Washington — The House of Representatives voted to impeach President Trump Wednesday for inciting an insurrection at the U.S. Capitol, cementing his place in history as the only president to be impeached twice. The bipartisan rebuke was approved with unprecedented speed and will now head to the Senate, where the president faces trial.
Senate Majority Leader Mitch McConnell said he has not made a final decision on how he will vote — a marked departure from the previous impeachment trial last year in which he voted to acquit the president.
He also said the Senate could not finish a trial before President-elect Joe Biden takes office next week, on January 20. The Senate is set to reconvene a day before that.
“The Senate process will now begin at our first regular meeting following receipt of the article from the House,” McConnell said Wednesday.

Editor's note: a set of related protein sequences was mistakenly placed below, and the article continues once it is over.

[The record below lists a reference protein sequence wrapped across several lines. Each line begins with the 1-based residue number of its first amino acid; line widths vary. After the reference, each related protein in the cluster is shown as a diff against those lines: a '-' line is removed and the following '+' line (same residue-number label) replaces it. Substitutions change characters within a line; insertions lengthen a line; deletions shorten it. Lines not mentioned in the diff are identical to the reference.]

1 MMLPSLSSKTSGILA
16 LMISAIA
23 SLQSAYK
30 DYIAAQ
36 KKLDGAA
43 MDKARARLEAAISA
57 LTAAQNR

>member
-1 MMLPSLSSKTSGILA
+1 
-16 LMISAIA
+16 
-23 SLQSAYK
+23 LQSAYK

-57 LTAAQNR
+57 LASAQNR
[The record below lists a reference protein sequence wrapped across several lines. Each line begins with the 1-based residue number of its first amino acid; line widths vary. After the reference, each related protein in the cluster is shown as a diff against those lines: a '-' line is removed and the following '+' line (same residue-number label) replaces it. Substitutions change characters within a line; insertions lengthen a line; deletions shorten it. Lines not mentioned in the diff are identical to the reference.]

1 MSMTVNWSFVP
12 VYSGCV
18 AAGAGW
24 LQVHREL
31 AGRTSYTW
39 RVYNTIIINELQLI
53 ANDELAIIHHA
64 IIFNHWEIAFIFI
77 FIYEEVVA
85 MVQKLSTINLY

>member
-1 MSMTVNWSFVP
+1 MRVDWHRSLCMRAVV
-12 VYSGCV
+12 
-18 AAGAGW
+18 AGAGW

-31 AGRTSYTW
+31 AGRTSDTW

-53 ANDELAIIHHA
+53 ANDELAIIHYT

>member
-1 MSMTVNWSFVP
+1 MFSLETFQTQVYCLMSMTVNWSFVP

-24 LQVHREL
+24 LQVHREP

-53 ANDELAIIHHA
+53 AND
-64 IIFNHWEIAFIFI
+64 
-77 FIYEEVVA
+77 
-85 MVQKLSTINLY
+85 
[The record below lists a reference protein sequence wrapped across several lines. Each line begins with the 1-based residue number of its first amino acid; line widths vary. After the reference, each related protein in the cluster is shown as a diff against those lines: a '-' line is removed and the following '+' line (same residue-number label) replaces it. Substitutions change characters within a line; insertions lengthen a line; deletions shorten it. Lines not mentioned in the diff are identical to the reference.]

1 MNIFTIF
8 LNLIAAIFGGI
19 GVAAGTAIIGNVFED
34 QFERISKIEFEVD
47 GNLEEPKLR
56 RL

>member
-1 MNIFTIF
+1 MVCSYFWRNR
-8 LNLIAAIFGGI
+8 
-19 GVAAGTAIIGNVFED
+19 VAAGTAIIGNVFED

“In light of this reality, I believe it will best serve our nation if Congress and the executive branch spend the next seven days completely focused on facilitating a safe inauguration and an orderly transfer of power to the incoming Biden Administration,” he said.
If the Senate trial stretches into Mr. Biden’s term, the Senate could conceivably still choose to convict Mr. Trump and bar him from holding any federal office in the future, although scholars differ on the constitutionality of holding a trial once the accused has left office. A vote to convict would require a two-thirds majority of the Senate.
Mr. Bidenhe hopes the Senate leadership “will find a way to deal with their Constitutional responsibilities on impeachment while also working on the other urgent business of this nation.”
“I have often said that there is nothing we can’t do, if we do it together. And it has never been more critical for us to stand together as a nation than right now,” he said.